New CAD utility – DRAW??

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    G. Ryan Smith

    Everybody I mention this to thinks I’m crazy, but I really don’t care. There is a vector graphics program out there called CorelDRAW – similar to but less robust than Adobe Illustrator – that I find is handy for generating scaled drawings quickly. 


    Keep in mind, I am by no means suggesting that it is a replacement for AutoCAD or Vectorworks for CAD, or that it is ultimately “better” than Illustrator for graphic design. However, unlike Illustrator it has the capacity to generate scaled drawings, and for simple 2D drawings I have found that it can be less cumbersome than drawing in CAD. I’ve found the experience to be similar to hand-drafting on the computer.


    I’ve posted a couple of scaled drawings I just generated fairly quickly (from scratch), and you can read the article I wrote on it here:


    Just offering it up for thoughts and suggestions…

    David Barbarash

    Corel has been around for over a decade and owns the rights to Wordperfect (a 20+ year old word processing software line), Painter (a palette/paint blending art program that can simulate different paints and surfaces), and Paintshop Pro (a Photoshop alternative).


    In my opinion, their products have all ways lagged behind their competitors. For me, CorelDraws menu and command system is unintuitive (or maybe just too different than Adobe, which I’m too used to) and back when I used it I had endless amounts of crashes or file corruptions.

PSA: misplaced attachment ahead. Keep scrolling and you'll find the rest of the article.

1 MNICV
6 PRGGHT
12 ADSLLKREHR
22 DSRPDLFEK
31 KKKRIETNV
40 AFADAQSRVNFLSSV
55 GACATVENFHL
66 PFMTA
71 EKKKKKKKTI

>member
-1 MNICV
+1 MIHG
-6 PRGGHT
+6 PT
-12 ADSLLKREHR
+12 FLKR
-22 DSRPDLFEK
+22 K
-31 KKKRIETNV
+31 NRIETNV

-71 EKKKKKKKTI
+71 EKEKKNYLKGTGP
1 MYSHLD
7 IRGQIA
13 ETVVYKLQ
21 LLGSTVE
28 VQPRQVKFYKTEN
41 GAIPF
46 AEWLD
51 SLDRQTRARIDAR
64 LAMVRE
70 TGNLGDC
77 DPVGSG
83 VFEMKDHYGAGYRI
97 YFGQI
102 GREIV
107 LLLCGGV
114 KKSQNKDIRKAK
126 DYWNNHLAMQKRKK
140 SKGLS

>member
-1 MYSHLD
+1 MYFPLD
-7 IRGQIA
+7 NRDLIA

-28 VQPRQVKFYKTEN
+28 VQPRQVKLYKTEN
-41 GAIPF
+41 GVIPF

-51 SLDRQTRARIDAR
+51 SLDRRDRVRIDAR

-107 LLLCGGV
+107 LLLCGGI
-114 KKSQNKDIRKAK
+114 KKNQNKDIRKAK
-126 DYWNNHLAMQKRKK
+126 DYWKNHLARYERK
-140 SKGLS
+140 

Having said that, I used to LOVE Wordperfect back in the early 1990s…

    G. Ryan Smith

    yep, i’m familiar with all of that.


    painter is awesome. i still like wordperfect but their office suite has nothing to compare with outlook and access.

    for the record, i’m not suggesting that draw is a replacement for illustrator. i think it’s interesting to use in that it has the capability for scaled drawings, and i’ve found that i can generate simple 2d scaled drawings rather quickly with it. it’s nowhere near as robust in terms of graphic design as illustrator.




    I’ve been using Illustrator to generate ‘hard lined’ sketches for conceptual design for a while now. SOme projects I have found lend themselves well to this technique, specifically when dealing with very specific geometry like very gentle arcs or blocks, like ballfields, or parking lots.


    I almost always work out concepts on paper first, then depending on the project might use illustrator to hard line. I’ve found that it can feel more accurate than hand sketching, without the cumbersome interface of CAD.


    G. Ryan Smith

    Illustrator is a fine program, no doubt – I was using that before I had even heard of DRAW. I have not been able to coax the polished effects out of DRAW that I have out of Illustrator. What frustrates me about Illustrator is that (to my knowledge) it does not have the capacity for scaled drawings – which imho Adobe should really be taken to task for not including. What I’ve run into with Illustrator is if you have the need to alter the drawing after you’ve already started in Illustrator, you have to go back and change it in AutoCAD to maintain accuracy and then re-import it into Illustrator, possibly starting essentially from scratch again.